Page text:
You may need stress testing if you've had chest pains, shortness of breath, or other symptoms of limited blood flow to your heart.
Imaging stress tests, especially, can show whether you have coronary heart disease (CHD) or a heart valve problem. (Heart valves are like doors; they open and shut to let blood flow between the heart's chambers and into the heart's arteries. So, like CHD, faulty heart valves can limit the amount of blood reaching your heart.)
If you've been diagnosed with CHD or recently had a heart attack, a stress test can show whether you can handle an exercise program. If you've had angioplasty (with or without stent placement) or coronary artery bypass grafting, a stress test can show how well the treatment relieves your CHD symptoms.
You also may need a stress test if, during exercise, you feel faint, have a rapid heartbeat or a fluttering feeling in your chest, or have other symptoms of an arrhythmia (an irregular heartbeat).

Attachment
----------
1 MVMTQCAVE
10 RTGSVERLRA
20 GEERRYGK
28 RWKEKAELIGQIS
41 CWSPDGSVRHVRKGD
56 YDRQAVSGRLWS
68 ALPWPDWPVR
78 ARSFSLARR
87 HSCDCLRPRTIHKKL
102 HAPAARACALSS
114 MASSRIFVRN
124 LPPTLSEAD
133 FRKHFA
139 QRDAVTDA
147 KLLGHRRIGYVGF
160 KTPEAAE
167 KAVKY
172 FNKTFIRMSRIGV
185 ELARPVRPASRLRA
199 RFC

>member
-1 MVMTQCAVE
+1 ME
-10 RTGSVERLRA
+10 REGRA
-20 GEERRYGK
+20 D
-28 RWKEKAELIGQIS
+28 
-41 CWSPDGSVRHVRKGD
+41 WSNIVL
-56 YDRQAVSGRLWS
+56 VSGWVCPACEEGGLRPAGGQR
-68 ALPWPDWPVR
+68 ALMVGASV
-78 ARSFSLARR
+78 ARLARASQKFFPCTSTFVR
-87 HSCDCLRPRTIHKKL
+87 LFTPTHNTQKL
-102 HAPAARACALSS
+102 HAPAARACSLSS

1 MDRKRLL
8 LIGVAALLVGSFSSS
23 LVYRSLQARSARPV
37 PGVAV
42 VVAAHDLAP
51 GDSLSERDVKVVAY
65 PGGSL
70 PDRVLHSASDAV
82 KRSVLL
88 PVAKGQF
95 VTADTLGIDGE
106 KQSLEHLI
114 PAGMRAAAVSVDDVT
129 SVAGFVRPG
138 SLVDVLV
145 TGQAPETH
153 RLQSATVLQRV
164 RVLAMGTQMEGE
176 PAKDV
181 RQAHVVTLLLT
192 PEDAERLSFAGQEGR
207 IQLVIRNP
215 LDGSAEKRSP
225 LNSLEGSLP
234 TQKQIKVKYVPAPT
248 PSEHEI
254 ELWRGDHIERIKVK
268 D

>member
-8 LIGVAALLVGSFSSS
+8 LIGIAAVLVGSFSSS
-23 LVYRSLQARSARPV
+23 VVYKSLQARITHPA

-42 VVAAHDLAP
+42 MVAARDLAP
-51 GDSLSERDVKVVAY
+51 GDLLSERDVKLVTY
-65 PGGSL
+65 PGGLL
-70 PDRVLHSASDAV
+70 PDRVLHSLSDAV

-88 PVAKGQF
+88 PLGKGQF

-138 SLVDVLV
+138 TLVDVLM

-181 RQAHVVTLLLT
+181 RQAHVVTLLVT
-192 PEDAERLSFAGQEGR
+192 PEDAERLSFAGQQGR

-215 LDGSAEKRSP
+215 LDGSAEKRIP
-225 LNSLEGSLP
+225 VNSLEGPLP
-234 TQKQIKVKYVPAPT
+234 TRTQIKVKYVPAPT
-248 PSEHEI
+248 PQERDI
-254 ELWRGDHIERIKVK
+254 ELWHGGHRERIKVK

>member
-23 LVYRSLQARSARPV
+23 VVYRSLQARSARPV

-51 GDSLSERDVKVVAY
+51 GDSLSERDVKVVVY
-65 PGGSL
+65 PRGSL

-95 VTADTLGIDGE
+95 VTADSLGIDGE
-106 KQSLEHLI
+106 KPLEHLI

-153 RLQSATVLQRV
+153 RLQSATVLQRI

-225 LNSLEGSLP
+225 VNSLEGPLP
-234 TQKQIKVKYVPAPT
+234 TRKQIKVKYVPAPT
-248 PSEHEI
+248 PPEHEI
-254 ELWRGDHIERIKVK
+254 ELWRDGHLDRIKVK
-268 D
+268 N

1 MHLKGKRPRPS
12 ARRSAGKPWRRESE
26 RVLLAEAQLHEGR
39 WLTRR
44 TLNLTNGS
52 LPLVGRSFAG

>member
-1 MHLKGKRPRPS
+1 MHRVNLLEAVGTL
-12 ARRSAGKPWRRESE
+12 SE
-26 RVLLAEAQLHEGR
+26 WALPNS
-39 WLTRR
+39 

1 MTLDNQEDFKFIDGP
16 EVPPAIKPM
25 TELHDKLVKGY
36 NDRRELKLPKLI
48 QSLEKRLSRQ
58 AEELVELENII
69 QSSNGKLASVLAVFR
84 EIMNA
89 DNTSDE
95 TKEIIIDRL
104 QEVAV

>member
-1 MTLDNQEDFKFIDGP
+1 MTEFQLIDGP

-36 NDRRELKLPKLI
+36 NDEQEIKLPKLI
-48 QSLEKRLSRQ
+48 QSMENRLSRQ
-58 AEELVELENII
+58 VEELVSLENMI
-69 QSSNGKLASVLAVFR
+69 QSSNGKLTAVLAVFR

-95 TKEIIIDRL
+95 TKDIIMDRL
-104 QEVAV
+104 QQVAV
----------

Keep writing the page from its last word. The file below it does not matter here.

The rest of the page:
If you don't have chest pain when you exercise but still get short of breath, your doctor may recommend a stress test. The test can help show whether a heart problem, rather than a lung problem or being out of shape, is causing your breathing problems.
For such testing, you breathe into a special tube. This allows a technician to measure the gases you breathe out. Breathing into the tube during stress testing also is done before a heart transplant to help assess whether you're a candidate for the surgery.
Stress testing shouldn’t be used as a routine screening test for CHD. Usually, you have to have symptoms of CHD before a doctor will recommend stress testing.
However, your doctor may want to use a stress test to screen for CHD if you have diabetes. This disease increases your risk of CHD. Currently, though, no evidence shows that having a stress test will improve your outcome if you have diabetes.
Clinical trials are research studies that explore whether a medical strategy, treatment, or device is safe and effective for humans. To find clinical trials that are currently underway for Stress Testing, visit www.clinicaltrials.gov.
December 9, 2013
Gary H. Gibbons
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The NHLBI updates Health Topics articles on a biennial cycle based on a thorough review of research findings and new literature. The articles also are updated as needed if important new research is published. The date on each Health Topics article reflects when the content was originally posted or last revised.